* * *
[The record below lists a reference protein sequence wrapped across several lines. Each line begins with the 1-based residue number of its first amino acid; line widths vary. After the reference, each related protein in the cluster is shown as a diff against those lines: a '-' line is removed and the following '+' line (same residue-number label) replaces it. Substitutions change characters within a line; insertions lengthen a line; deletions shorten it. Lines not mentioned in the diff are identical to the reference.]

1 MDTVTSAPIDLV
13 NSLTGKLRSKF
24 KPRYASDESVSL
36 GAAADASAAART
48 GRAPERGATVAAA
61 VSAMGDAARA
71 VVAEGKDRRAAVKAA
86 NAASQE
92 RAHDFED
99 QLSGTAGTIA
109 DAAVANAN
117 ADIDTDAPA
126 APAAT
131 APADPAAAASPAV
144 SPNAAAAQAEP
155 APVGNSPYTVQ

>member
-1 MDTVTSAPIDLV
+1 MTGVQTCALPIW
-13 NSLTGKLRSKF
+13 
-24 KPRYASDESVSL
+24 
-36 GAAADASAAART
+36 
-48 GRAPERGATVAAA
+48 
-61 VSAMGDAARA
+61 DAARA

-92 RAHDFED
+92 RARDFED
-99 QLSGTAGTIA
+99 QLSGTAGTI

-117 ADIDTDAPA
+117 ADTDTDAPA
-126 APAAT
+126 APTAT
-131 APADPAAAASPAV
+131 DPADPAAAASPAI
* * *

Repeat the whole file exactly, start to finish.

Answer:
[The record below lists a reference protein sequence wrapped across several lines. Each line begins with the 1-based residue number of its first amino acid; line widths vary. After the reference, each related protein in the cluster is shown as a diff against those lines: a '-' line is removed and the following '+' line (same residue-number label) replaces it. Substitutions change characters within a line; insertions lengthen a line; deletions shorten it. Lines not mentioned in the diff are identical to the reference.]

1 MDTVTSAPIDLV
13 NSLTGKLRSKF
24 KPRYASDESVSL
36 GAAADASAAART
48 GRAPERGATVAAA
61 VSAMGDAARA
71 VVAEGKDRRAAVKAA
86 NAASQE
92 RAHDFED
99 QLSGTAGTIA
109 DAAVANAN
117 ADIDTDAPA
126 APAAT
131 APADPAAAASPAV
144 SPNAAAAQAEP
155 APVGNSPYTVQ

>member
-1 MDTVTSAPIDLV
+1 MTGVQTCALPIW
-13 NSLTGKLRSKF
+13 
-24 KPRYASDESVSL
+24 
-36 GAAADASAAART
+36 
-48 GRAPERGATVAAA
+48 
-61 VSAMGDAARA
+61 DAARA

-92 RAHDFED
+92 RARDFED
-99 QLSGTAGTIA
+99 QLSGTAGTI

-117 ADIDTDAPA
+117 ADTDTDAPA
-126 APAAT
+126 APTAT
-131 APADPAAAASPAV
+131 DPADPAAAASPAI